Trinity College.
Image source:
I sat the Leaving Certificate exam in 1977 (two honours for 8 old-style points), and repeated it in 1978 (5 honours for 17 old-style points) achieving a place in Natural Science at Trinity. At the time they were "the most important exams in my life", but I quickly learned that my 1st year exams in Trinity then became "the most important exam in my life". A year later, my second year exams became "the most important exam in my life". In short, it is always the next exam that is the most important one.

So my message to Leaving certificate students today is to enjoy the day, but already it is time to move on to the next phase of your life. College is a fantastic experience and you will love it.

Tuesday, August 13, 2013

Following 1,000 Twitter Accounts, and Working at the Same Time

Today I have followed my 1,000th Twitter account when I clicked to follow @irishmammies. One thousand accounts - that's a lot. I know some people follow a lot more and it must be hard to keep up. I'm sure that just like everybody else on Twitter, I follow friends, colleagues, academics, celebrities, news feeds, education feeds, newspapers, sports organizations, and a lot more. I find it is a great way to keep up with topical discussions, and several times during the day I will check in on Twitter to see what the folks and organizations I am following have to say.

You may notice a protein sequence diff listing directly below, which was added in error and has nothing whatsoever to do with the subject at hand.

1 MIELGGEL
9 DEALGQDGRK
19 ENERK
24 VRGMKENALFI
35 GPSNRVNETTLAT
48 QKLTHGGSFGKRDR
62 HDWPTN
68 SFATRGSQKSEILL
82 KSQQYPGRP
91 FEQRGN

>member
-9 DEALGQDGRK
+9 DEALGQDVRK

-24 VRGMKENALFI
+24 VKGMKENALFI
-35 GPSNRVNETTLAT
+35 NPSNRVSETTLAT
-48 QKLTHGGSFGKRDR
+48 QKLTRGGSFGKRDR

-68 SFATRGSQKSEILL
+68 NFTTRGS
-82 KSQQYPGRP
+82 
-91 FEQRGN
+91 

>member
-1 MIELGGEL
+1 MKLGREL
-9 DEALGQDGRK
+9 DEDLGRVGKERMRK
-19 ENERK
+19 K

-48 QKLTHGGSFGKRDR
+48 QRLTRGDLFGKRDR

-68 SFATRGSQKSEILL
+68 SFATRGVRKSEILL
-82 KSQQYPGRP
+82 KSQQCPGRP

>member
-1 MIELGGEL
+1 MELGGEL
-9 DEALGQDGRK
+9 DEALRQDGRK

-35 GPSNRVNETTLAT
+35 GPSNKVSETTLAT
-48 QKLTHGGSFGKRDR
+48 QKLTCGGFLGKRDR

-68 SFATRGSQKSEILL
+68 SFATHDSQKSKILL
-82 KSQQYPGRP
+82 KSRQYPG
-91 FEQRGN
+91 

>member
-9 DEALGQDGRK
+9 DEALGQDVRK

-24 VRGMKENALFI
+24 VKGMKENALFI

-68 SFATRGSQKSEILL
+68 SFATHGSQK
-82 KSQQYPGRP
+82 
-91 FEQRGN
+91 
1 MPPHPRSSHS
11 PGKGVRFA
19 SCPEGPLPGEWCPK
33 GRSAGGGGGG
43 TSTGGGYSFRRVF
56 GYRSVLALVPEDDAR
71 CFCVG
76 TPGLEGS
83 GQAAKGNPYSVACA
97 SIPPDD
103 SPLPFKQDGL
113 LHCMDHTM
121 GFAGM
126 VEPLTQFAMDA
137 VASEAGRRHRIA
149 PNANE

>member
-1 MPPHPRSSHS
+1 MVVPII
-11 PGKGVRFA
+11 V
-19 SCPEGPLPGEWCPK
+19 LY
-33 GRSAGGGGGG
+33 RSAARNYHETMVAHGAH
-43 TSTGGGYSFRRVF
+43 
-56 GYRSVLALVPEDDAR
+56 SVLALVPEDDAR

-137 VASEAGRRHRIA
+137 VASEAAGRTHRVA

Image source:
Some business have often asked "How do you make money with Twitter?" (and Facebook). Quite often the best answer might be to "Turn it off". Twitter is incredibly addictive. Today I read the article "5 Grammar Points You Don’t Have to Care About Anymore" which I would have missed if it not for someone else that I follow having tweeted about it. Should I have been doing something else? Twitter takes a lot of the work out of keeping up-to-date with subject areas that I teach in, but many people might regard using Twitter as a waste of time. 

Me - I intend to be a bit more active on Twitter during the coming academic year, and post tweets about topics that I think my students should know about. I will be recommending accounts to follow at the start of the year and encourage students to tweet and retweet items of interest.

Twitter is also an incredibly powerful tool when you want to complain about something. Putting your complaint in a public domain like Twitter makes companies sit up and take notice much quicker than they might if you make a call to a Support Line and speak to just one person. I've got Eircom to fix my broadband at home in the past, and more recently got free stamps from An Post when I tweeted about their stamp machine not working in Dublin Airport. A tweet can trend so quickly that companies are using Twitter to address things quickly and address customer concerns and complaints.